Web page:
Articles worth a read – Neil Gaiman, Woody Caan, John Harris

These two articles have been sitting in my Evernote blog notebook for months now. They’re still interesting so I wanted to share them.

Neil Gaiman, the author and a big supporter of libraries, gave an interview where he discusses among other things, the library as a safe place. This was an issue I thought was very important for school libraries. He talks about it more in the context of a public library. Read it here.

Woody Caan writing in Times Higher Education about the vital role librarians play in the university context. Read it here.

Here’s a more recent article by John Harris in The Guardian that was relevant to an essay I was writing and also my current work context in a music conservatoire with a significant (and in demand) vinyl collection. My library, based on student demand, recently brought out more LPs into the main stack area and bought another record player. This article highlights the growing synergy or tension in the music industry, also reflected in my workplace, between rapidly evolving technology and a desire to return to roots. Read it here.

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My Bookshelf 12 Nov 2014

Dominion, C.J. Sansom

Another masterpiece from Sansom, whose Shardlake series I’ve also recommended. This is a weighty tome, at just over 700 pages. While reading it propped up on various pillows and small tables, I starting seriously considering the benefits of e-readers. Dominion is a historian’s “what if…?” tale set in 1952 London. The backdrop is that Britain followed an appeasement policy in World War II resulting in Pearl Harbour never occurring, America never entering the war and subsequent Nazi Germany domination of Europe. It is truly disturbing as you can imagine but also a compelling story of ordinary people standing up for freedom.

Time Dancers, Steve Cash

Second book in The Meq series about a race of ageless children (they stop physically ageing at age 12) with magic powers and their search around the world and through history for ultimate meaning. All I can say is, it’s mesmerising. And the second book has improved on the first.

Book fountain IMG_3587. CC-BY-NC 2.0.

Neat book-related image: Cincinnati Public Library ‘Book fountain IMG_3587’ by OZinOH, Flickr, CC-BY-NC 2.0.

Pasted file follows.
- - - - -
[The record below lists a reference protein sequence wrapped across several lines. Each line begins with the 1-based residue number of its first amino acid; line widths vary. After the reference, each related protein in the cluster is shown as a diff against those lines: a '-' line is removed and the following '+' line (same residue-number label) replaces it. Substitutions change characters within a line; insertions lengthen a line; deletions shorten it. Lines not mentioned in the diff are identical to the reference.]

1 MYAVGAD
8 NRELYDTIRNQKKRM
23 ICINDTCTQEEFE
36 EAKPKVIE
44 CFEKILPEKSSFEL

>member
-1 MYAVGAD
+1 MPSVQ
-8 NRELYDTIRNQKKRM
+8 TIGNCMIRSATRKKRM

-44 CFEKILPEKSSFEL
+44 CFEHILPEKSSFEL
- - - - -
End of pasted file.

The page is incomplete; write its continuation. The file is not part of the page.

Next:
Sepulchre, Kate Mosse

I picked this up for 40p at a charity shop and man, was it worth it. A well-crafted novel that jumps between present day and late nineteenth-century France. I couldn’t put it down. Also for my music friends, Debussy and his circle crop up.

The Ocean at the End of the Lane, Neil Gaiman

I was recommended Gaiman by a school book seller. She said something along the lines of, “Other schools automatically buy any new title by Neil Gaiman, without bothering about what it is. He’s that good.” So I got this from my local library. It is a whimsical, charming and truly fantastic story written from the perspective of a young boy but aimed at adult readers. Thoroughly enjoyed it.

Decline and Fall, Evelyn Waugh

I recently saw this listed in a newspapers’ list of Best Books Ever Written (or something similar) list though I’m not entirely sure why. I read it recently as someone recommended it to me. Set in the early twentieth century, it was very funny, in a P.G. Wodehouse style of humour. The difference being where Wodehouse is all lighthearted and carefree, Waugh had elements of the bizarre and repeatedly underlined the depressing randomness of modern life.

All the Pretty Horses, Cormac McCarthy

A beautiful, sad and sweeping novel of Mexico and rural America set in a vague time in the mid-twentieth century. The language is as spare and barren as the landscape. Recommended by my local librarian, and well worth a read.